Last fall I participated in NaNoWriMo for the first time. It was a fascinating and hectic experiment. I came out of the experience with a 50,000-word first draft of a new fantasy novel, and a lot of thoughts about how the emphasis on speed changes the writing process.
Soon after that, I noticed some other writers using daily word-count as a measure of progress in their normal writing lives. It seemed to work well for them — they were always meeting or exceeding their goals.
So I thought I would try it, too. At first, it helped. In the first rush of getting a story down on paper, I checked my daily word count and was filled with a sense of accomplishment.
Then, a change in plot happened — one of my characters decided the story I had planned for him wouldn’t work. I needed to re-write. Then the middle of the story seemed sluggish, and needed re-worked.
I noticed myself becoming kind of frantic when I didn’t meet my goal.
The more frantic I became, the less I produced.
Clearly, measuring progress by word count isn’t for me!
The real sense of accomplishment should come from the work itself. There is an intrinsic satisfaction in the work of writing — worldbuilding, character development, even making revisions. The actual day’s writing might consist of a first draft of a chapter, or just a scene. I always knew when I had a good writing day — I didn’t need a number to tell me.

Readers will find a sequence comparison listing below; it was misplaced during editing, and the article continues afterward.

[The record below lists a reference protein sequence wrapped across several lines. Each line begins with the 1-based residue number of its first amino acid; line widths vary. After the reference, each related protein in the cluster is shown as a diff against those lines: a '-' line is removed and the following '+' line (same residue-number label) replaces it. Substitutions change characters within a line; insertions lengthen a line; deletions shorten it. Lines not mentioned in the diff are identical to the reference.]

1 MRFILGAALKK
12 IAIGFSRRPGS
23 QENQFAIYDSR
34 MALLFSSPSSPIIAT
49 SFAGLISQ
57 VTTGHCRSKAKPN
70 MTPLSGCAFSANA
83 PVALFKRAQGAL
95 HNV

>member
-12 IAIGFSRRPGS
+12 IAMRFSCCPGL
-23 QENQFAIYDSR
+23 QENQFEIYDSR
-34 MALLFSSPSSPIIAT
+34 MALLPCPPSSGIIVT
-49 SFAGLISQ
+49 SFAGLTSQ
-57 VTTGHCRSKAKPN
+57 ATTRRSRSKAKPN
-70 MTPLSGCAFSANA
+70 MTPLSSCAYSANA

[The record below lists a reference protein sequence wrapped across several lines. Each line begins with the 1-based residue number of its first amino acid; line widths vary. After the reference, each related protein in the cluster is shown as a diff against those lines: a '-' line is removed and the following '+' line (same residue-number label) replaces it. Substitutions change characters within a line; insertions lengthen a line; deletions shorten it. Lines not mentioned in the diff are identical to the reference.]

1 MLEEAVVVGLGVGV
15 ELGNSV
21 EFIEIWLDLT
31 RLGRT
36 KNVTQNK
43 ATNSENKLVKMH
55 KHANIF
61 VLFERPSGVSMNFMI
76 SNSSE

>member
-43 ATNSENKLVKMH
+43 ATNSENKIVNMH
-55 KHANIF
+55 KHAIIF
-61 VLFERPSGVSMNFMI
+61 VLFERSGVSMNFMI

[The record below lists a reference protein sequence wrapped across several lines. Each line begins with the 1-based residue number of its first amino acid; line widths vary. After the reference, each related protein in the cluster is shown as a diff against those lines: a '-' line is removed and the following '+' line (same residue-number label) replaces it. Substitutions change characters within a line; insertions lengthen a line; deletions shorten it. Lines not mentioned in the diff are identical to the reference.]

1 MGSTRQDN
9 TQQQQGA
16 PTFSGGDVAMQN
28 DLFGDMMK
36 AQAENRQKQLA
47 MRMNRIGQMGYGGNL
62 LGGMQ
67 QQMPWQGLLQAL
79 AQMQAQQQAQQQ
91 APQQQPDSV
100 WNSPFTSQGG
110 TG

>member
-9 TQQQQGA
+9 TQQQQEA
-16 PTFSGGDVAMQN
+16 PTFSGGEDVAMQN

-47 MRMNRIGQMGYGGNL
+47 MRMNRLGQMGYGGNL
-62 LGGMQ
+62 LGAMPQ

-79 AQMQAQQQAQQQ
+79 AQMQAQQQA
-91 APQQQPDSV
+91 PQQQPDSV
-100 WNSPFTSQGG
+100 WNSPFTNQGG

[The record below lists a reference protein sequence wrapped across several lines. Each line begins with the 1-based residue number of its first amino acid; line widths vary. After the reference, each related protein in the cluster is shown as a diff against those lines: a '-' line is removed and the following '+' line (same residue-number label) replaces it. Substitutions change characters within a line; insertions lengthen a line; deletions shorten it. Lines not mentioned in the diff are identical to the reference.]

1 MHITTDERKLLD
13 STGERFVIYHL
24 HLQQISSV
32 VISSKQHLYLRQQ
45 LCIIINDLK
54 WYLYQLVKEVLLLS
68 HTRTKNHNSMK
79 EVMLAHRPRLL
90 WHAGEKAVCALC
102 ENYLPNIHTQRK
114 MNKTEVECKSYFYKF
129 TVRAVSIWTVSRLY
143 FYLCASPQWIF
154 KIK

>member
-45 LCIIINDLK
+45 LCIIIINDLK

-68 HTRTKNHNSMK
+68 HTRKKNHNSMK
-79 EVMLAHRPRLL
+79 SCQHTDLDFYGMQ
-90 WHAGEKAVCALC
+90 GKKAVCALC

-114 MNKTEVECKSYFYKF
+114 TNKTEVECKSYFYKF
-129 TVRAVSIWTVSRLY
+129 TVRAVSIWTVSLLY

I might participate in NaNoWriMo again; the experience taught me a lot. But NaNoWriMo is a sprint, where the objective is to “silence the inner editor” and go–go–go. The rest of the writing process is a marathon, or even a steeplechase, with complexity and obstacles. It’s hard work — but I enjoyed it more before I started rewarding myself with numbers.
I plan to forget the word count tool exists, at least until it matters. Perhaps then I’ll be able to put the analytical part of me away, and just write.